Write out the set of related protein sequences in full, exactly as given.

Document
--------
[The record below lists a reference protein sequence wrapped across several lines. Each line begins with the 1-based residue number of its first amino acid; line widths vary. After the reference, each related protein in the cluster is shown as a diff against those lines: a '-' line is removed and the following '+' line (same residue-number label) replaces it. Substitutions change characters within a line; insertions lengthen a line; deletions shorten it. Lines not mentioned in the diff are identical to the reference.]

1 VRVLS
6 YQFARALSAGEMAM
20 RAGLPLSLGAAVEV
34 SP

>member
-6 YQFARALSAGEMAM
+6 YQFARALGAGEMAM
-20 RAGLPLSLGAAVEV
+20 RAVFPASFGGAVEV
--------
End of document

[The record below lists a reference protein sequence wrapped across several lines. Each line begins with the 1-based residue number of its first amino acid; line widths vary. After the reference, each related protein in the cluster is shown as a diff against those lines: a '-' line is removed and the following '+' line (same residue-number label) replaces it. Substitutions change characters within a line; insertions lengthen a line; deletions shorten it. Lines not mentioned in the diff are identical to the reference.]

1 VRVLS
6 YQFARALSAGEMAM
20 RAGLPLSLGAAVEV
34 SP

>member
-6 YQFARALSAGEMAM
+6 YQFARALGAGEMAM
-20 RAGLPLSLGAAVEV
+20 RAVFPASFGGAVEV